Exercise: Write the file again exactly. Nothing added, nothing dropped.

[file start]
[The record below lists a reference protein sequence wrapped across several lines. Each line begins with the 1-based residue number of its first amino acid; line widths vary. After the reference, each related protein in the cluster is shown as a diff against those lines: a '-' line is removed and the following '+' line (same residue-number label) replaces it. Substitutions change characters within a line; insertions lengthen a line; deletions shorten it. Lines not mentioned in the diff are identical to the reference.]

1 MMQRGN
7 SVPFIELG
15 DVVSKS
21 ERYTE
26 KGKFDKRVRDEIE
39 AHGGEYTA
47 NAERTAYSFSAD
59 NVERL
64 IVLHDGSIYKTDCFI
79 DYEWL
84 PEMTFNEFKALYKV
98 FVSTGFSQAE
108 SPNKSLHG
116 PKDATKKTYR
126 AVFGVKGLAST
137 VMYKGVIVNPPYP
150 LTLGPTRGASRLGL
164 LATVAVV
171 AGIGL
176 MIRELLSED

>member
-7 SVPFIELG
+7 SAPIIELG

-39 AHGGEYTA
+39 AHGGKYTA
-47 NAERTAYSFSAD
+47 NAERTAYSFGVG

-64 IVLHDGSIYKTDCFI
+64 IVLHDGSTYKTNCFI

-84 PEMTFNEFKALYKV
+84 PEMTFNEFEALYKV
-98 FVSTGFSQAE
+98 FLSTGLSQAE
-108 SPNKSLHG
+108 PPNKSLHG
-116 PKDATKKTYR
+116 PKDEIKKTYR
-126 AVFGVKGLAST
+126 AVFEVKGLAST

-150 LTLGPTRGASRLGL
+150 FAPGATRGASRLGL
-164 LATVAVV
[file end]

[The record below lists a reference protein sequence wrapped across several lines. Each line begins with the 1-based residue number of its first amino acid; line widths vary. After the reference, each related protein in the cluster is shown as a diff against those lines: a '-' line is removed and the following '+' line (same residue-number label) replaces it. Substitutions change characters within a line; insertions lengthen a line; deletions shorten it. Lines not mentioned in the diff are identical to the reference.]

1 MMQRGN
7 SVPFIELG
15 DVVSKS
21 ERYTE
26 KGKFDKRVRDEIE
39 AHGGEYTA
47 NAERTAYSFSAD
59 NVERL
64 IVLHDGSIYKTDCFI
79 DYEWL
84 PEMTFNEFKALYKV
98 FVSTGFSQAE
108 SPNKSLHG
116 PKDATKKTYR
126 AVFGVKGLAST
137 VMYKGVIVNPPYP
150 LTLGPTRGASRLGL
164 LATVAVV
171 AGIGL
176 MIRELLSED

>member
-7 SVPFIELG
+7 SAPIIELG

-39 AHGGEYTA
+39 AHGGKYTA
-47 NAERTAYSFSAD
+47 NAERTAYSFGVG

-64 IVLHDGSIYKTDCFI
+64 IVLHDGSTYKTNCFI

-84 PEMTFNEFKALYKV
+84 PEMTFNEFEALYKV
-98 FVSTGFSQAE
+98 FLSTGLSQAE
-108 SPNKSLHG
+108 PPNKSLHG
-116 PKDATKKTYR
+116 PKDEIKKTYR
-126 AVFGVKGLAST
+126 AVFEVKGLAST

-150 LTLGPTRGASRLGL
+150 FAPGATRGASRLGL
-164 LATVAVV